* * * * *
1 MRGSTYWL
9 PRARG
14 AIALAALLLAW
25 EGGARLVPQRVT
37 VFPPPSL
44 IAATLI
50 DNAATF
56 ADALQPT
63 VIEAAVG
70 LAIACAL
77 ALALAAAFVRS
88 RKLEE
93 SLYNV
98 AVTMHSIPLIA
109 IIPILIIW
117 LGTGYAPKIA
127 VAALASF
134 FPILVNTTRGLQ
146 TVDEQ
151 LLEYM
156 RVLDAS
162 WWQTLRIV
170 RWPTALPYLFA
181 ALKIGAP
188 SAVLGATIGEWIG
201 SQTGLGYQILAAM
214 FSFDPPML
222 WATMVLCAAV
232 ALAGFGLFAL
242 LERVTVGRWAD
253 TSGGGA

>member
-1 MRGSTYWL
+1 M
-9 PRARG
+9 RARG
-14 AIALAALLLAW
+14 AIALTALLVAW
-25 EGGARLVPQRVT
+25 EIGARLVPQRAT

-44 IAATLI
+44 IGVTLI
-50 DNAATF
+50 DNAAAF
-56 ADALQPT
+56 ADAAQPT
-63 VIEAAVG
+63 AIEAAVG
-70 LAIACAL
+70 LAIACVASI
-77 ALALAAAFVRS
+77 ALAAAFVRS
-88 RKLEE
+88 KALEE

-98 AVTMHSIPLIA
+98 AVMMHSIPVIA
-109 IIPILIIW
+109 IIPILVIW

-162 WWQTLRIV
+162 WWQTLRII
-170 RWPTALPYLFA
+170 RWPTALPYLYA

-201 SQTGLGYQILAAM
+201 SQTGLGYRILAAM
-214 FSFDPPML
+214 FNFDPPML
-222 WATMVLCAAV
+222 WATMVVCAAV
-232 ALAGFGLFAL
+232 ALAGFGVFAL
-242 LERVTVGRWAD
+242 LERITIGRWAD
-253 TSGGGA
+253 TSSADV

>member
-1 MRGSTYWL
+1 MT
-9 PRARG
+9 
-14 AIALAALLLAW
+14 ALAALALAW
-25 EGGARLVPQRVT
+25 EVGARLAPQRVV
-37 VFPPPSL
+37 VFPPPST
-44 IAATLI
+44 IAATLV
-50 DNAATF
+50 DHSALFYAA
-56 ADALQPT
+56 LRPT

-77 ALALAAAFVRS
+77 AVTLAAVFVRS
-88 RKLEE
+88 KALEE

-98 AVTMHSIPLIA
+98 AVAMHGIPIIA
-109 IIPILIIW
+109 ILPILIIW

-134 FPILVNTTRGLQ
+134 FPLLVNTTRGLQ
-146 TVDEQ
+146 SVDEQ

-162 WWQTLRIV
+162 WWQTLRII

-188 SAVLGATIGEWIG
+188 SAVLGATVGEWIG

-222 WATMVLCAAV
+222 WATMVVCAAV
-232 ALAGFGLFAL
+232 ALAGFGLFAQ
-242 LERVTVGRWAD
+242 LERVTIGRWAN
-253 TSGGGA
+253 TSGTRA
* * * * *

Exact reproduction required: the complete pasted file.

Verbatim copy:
1 MRGSTYWL
9 PRARG
14 AIALAALLLAW
25 EGGARLVPQRVT
37 VFPPPSL
44 IAATLI
50 DNAATF
56 ADALQPT
63 VIEAAVG
70 LAIACAL
77 ALALAAAFVRS
88 RKLEE
93 SLYNV
98 AVTMHSIPLIA
109 IIPILIIW
117 LGTGYAPKIA
127 VAALASF
134 FPILVNTTRGLQ
146 TVDEQ
151 LLEYM
156 RVLDAS
162 WWQTLRIV
170 RWPTALPYLFA
181 ALKIGAP
188 SAVLGATIGEWIG
201 SQTGLGYQILAAM
214 FSFDPPML
222 WATMVLCAAV
232 ALAGFGLFAL
242 LERVTVGRWAD
253 TSGGGA

>member
-1 MRGSTYWL
+1 M
-9 PRARG
+9 RARG
-14 AIALAALLLAW
+14 AIALTALLVAW
-25 EGGARLVPQRVT
+25 EIGARLVPQRAT

-44 IAATLI
+44 IGVTLI
-50 DNAATF
+50 DNAAAF
-56 ADALQPT
+56 ADAAQPT
-63 VIEAAVG
+63 AIEAAVG
-70 LAIACAL
+70 LAIACVASI
-77 ALALAAAFVRS
+77 ALAAAFVRS
-88 RKLEE
+88 KALEE

-98 AVTMHSIPLIA
+98 AVMMHSIPVIA
-109 IIPILIIW
+109 IIPILVIW

-162 WWQTLRIV
+162 WWQTLRII
-170 RWPTALPYLFA
+170 RWPTALPYLYA

-201 SQTGLGYQILAAM
+201 SQTGLGYRILAAM
-214 FSFDPPML
+214 FNFDPPML
-222 WATMVLCAAV
+222 WATMVVCAAV
-232 ALAGFGLFAL
+232 ALAGFGVFAL
-242 LERVTVGRWAD
+242 LERITIGRWAD
-253 TSGGGA
+253 TSSADV

>member
-1 MRGSTYWL
+1 MT
-9 PRARG
+9 
-14 AIALAALLLAW
+14 ALAALALAW
-25 EGGARLVPQRVT
+25 EVGARLAPQRVV
-37 VFPPPSL
+37 VFPPPST
-44 IAATLI
+44 IAATLV
-50 DNAATF
+50 DHSALFYAA
-56 ADALQPT
+56 LRPT

-77 ALALAAAFVRS
+77 AVTLAAVFVRS
-88 RKLEE
+88 KALEE

-98 AVTMHSIPLIA
+98 AVAMHGIPIIA
-109 IIPILIIW
+109 ILPILIIW

-134 FPILVNTTRGLQ
+134 FPLLVNTTRGLQ
-146 TVDEQ
+146 SVDEQ

-162 WWQTLRIV
+162 WWQTLRII

-188 SAVLGATIGEWIG
+188 SAVLGATVGEWIG

-222 WATMVLCAAV
+222 WATMVVCAAV
-232 ALAGFGLFAL
+232 ALAGFGLFAQ
-242 LERVTVGRWAD
+242 LERVTIGRWAN
-253 TSGGGA
+253 TSGTRA